Here are a couple pictures of my Oregon Roosevelt bull. I had hiked in about 5 miles from our camp to the top of one of the mountains where i could glass around and actually see a little ways in this thick country. After spending a couple hours up top a not seeing a darn thing, but hearing three other bulls getting taken out not to far from me down in the thick timber, (I assume at least from the amount of shooting going on.) I started the long, steep down hill trek back to camp. About a mile down the mountain i hit a little bit of a clearing and i heard crashes in front of me. I thought it was a couple friends from my hunting party since my garmin rhino said they were only .3 miles a head of me the last time i had checked it. I stopped anyways just in case. Then I saw black legs, but only 2, so i really thought it was my buddies and started walking towards them. A couple steps later I saw a cow and immediately froze. I watched were she had just walked by and saw cow, cow, bull!! They were moving at a pretty good pace and it was so thick that i didn't get a good view of him, much less a shot, but i saw the direction they were heading. I turned to where I thought they were going to come into view and maybe get a shot and I put my savage .308 to my shoulder and watched through my scope as I saw cow, cow, cow, bull, BOOM!! It felt like a good shot. I stood up and took a step to the right where I could hopefully see which way he was going. What I saw at that point scared me just a little bit. A very large bull Roosevelt elk running straight at me. At about 10 yards from me he turned and took off down hill toward my left (which was also the direction of camp as well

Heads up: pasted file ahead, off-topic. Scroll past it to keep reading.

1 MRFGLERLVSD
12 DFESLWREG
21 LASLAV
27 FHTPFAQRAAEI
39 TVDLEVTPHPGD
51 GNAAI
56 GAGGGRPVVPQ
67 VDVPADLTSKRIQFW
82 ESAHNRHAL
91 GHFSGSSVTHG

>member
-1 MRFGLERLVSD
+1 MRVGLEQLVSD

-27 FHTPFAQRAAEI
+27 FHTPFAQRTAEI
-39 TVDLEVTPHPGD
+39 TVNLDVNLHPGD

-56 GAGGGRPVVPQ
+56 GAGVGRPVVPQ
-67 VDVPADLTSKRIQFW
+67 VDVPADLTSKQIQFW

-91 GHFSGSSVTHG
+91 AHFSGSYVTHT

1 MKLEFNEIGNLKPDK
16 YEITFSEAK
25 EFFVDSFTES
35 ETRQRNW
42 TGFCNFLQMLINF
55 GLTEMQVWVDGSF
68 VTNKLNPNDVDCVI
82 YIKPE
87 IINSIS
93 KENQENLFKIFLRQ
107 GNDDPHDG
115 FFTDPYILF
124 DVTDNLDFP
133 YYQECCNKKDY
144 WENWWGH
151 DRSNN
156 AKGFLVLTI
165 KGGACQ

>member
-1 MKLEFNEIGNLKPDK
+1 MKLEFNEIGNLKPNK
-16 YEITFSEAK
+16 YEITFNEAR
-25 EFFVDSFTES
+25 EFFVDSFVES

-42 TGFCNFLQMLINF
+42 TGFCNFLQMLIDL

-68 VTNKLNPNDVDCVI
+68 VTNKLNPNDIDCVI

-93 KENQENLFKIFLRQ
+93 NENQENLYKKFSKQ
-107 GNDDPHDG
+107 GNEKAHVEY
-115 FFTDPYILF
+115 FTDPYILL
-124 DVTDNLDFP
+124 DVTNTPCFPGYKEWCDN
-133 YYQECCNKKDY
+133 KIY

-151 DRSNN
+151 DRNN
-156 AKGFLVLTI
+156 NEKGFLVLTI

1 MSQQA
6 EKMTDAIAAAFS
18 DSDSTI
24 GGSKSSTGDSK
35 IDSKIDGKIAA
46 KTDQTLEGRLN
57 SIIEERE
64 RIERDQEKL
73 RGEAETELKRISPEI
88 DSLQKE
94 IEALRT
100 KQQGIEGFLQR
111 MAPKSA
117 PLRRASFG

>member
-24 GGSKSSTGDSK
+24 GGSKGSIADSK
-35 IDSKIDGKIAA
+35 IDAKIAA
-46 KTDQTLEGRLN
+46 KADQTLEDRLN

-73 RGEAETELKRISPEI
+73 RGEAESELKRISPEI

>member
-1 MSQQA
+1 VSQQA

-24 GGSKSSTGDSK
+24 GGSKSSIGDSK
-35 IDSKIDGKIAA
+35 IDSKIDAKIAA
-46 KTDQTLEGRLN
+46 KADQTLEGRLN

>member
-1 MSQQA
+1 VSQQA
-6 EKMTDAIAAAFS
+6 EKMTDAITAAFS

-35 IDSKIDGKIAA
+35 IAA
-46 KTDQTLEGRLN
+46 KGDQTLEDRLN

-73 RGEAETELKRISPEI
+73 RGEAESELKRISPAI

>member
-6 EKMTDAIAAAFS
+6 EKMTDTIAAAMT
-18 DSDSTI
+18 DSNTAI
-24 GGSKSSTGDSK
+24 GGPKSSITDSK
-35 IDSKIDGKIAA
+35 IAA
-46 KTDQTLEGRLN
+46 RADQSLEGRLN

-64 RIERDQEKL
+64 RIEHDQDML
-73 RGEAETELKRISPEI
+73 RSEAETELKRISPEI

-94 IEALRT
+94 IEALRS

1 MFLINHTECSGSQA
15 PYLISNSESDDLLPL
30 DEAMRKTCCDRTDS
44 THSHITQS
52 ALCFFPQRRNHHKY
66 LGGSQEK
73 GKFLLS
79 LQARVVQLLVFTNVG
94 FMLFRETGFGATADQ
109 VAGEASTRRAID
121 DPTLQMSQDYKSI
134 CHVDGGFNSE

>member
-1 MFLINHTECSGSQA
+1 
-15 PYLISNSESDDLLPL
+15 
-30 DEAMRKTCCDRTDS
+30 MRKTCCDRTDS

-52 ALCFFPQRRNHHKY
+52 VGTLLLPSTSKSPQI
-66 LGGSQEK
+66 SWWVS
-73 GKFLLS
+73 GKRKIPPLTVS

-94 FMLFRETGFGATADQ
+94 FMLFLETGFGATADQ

), and i could see blood on his chest on the opposite side from where my 165gr barnes tsx hit him. After relaxing for a couple minutes i started walking the direction he ran. I never saw a drop of blood on the ground, but he had kicked the dirt up enough as he was running that it was easy to track him. Around 100 yards from where I shot him he was laying there dead. I was very excited to see him up close. He is the biggest Roosevelt I have ever harvested both rack and body size.
Then the fun started, four miles to camp and losing daylight. At least I have some good friends and family that i was hunting with and they all came over to help me pack it out. By the next afternoon I had the entire animal except for the gut pile back at camp. The pack in the picture weighed about 130lbs and was loaded with the half of the ribcage that still had the spine attached and the hide. I had to carry the neck out by hand since I was out of room on my pack and I didn't want to make another trip. I was was dead tired after that one, but I am big into using as much of the animal as possible, so it was worth it.
I will never forget that hunt. It is the annual family hunt and my grandfather does not have too many left in him. The rifle is a factory savage 10fcpk in .308 Winchester shooting factory federal premium ammunition loaded with 165gr barnes tsx. There is a long story for why I didn't use hand loads, but that will have to wait since this post is long enough. The shot was just under 50 yards. I hope you enjoyed my story and pictures since it is the first one I have shared with you fine folks.